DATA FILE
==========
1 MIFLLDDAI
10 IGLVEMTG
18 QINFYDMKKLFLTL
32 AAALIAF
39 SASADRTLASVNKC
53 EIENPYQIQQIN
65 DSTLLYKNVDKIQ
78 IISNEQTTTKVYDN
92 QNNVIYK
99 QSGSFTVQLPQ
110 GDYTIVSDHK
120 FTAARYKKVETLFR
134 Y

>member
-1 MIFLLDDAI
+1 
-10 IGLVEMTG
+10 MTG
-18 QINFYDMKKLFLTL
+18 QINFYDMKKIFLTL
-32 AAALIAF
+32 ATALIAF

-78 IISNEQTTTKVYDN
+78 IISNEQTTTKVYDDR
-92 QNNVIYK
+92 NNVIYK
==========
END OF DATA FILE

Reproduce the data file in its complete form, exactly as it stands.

1 MIFLLDDAI
10 IGLVEMTG
18 QINFYDMKKLFLTL
32 AAALIAF
39 SASADRTLASVNKC
53 EIENPYQIQQIN
65 DSTLLYKNVDKIQ
78 IISNEQTTTKVYDN
92 QNNVIYK
99 QSGSFTVQLPQ
110 GDYTIVSDHK
120 FTAARYKKVETLFR
134 Y

>member
-1 MIFLLDDAI
+1 
-10 IGLVEMTG
+10 MTG
-18 QINFYDMKKLFLTL
+18 QINFYDMKKIFLTL
-32 AAALIAF
+32 ATALIAF

-78 IISNEQTTTKVYDN
+78 IISNEQTTTKVYDDR
-92 QNNVIYK
+92 NNVIYK